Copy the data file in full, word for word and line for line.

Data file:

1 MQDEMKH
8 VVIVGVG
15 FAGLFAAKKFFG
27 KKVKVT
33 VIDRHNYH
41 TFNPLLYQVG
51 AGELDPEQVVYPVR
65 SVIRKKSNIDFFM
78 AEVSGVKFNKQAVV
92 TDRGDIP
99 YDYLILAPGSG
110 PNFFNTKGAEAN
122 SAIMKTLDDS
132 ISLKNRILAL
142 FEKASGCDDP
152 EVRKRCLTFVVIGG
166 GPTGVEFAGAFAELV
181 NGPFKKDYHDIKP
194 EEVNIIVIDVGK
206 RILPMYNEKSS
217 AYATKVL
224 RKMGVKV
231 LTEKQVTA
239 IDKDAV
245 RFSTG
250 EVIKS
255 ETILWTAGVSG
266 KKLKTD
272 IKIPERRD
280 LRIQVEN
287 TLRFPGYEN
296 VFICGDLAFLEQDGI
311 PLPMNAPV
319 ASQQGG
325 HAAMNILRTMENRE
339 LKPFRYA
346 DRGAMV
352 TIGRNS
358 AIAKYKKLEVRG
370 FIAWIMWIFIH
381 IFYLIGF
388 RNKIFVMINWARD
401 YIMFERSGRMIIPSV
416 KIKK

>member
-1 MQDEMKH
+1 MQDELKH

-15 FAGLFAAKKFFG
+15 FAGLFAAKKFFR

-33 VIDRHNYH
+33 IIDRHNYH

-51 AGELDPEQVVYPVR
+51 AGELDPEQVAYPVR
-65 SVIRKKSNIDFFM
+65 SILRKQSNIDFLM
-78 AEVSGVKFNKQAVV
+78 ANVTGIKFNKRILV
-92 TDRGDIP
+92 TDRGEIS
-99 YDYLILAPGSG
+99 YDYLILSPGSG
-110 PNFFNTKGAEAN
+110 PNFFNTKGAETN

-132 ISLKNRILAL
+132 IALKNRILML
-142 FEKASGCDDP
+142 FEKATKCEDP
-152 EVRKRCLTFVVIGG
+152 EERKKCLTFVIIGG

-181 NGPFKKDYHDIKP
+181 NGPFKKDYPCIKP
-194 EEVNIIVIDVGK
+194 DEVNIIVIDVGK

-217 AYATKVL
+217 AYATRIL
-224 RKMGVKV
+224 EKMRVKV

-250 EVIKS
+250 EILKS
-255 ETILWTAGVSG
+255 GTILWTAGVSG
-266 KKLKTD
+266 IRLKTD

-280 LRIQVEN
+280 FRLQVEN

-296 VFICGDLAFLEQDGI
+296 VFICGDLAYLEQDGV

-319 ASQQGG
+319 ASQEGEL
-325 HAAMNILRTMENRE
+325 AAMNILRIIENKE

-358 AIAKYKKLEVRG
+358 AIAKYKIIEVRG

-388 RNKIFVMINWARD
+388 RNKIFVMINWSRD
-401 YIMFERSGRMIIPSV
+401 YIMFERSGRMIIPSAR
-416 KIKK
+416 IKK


1 MQDEMKH
8 VVIVGVG
15 FAGLFAAKKFFG
27 KKVKVT
33 VIDRHNYH
41 TFNPLLYQVG
51 AGELDPEQVVYPVR
65 SVIRKKSNIDFFM
78 AEVSGVKFNKQAVV
92 TDRGDIP
99 YDYLILAPGSG
110 PNFFNTKGAEAN
122 SAIMKTLDDS
132 ISLKNRILAL
142 FEKASGCDDP
152 EVRKRCLTFVVIGG
166 GPTGVEFAGAFAELV
181 NGPFKKDYHDIKP
194 EEVNIIVIDVGK
206 RILPMYNEKSS
217 AYATKVL
224 RKMGVKV
231 LTEKQVTA
239 IDKDAV
245 RFSTG
250 EVIKS
255 ETILWTAGVSG
266 KKLKTD
272 IKIPERRD
280 LRIQVEN
287 TLRFPGYEN
296 VFICGDLAFLEQDGI
311 PLPMNAPV
319 ASQQGG
325 HAAMNILRTMENRE
339 LKPFRYA
346 DRGAMV
352 TIGRNS
358 AIAKYKKLEVRG
370 FIAWIMWIFIH
381 IFYLIGF
388 RNKIFVMINWARD
401 YIMFERSGRMIIPSV
416 KIKK

>member
-1 MQDEMKH
+1 MQDELKH

-15 FAGLFAAKKFFG
+15 FAGLFAAKKFFR

-33 VIDRHNYH
+33 IIDRHNYH

-51 AGELDPEQVVYPVR
+51 AGELDPEQVAYPVR
-65 SVIRKKSNIDFFM
+65 SILRKQSNIDFLM
-78 AEVSGVKFNKQAVV
+78 ANVTGIKFNKRILV
-92 TDRGDIP
+92 TDRGEIS
-99 YDYLILAPGSG
+99 YDYLILSPGSG
-110 PNFFNTKGAEAN
+110 PNFFNTKGAETN

-132 ISLKNRILAL
+132 IALKNRILML
-142 FEKASGCDDP
+142 FEKATKCEDP
-152 EVRKRCLTFVVIGG
+152 EERKKCLTFVIIGG

-181 NGPFKKDYHDIKP
+181 NGPFKKDYPCIKP
-194 EEVNIIVIDVGK
+194 DEVNIIVIDVGK

-217 AYATKVL
+217 AYATRIL
-224 RKMGVKV
+224 EKMRVKV

-250 EVIKS
+250 EILKS
-255 ETILWTAGVSG
+255 GTILWTAGVSG
-266 KKLKTD
+266 IRLKTD

-280 LRIQVEN
+280 FRLQVEN

-296 VFICGDLAFLEQDGI
+296 VFICGDLAYLEQDGV

-319 ASQQGG
+319 ASQEGEL
-325 HAAMNILRTMENRE
+325 AAMNILRIIENKE

-358 AIAKYKKLEVRG
+358 AIAKYKIIEVRG

-388 RNKIFVMINWARD
+388 RNKIFVMINWSRD
-401 YIMFERSGRMIIPSV
+401 YIMFERSGRMIIPSAR
-416 KIKK
+416 IKK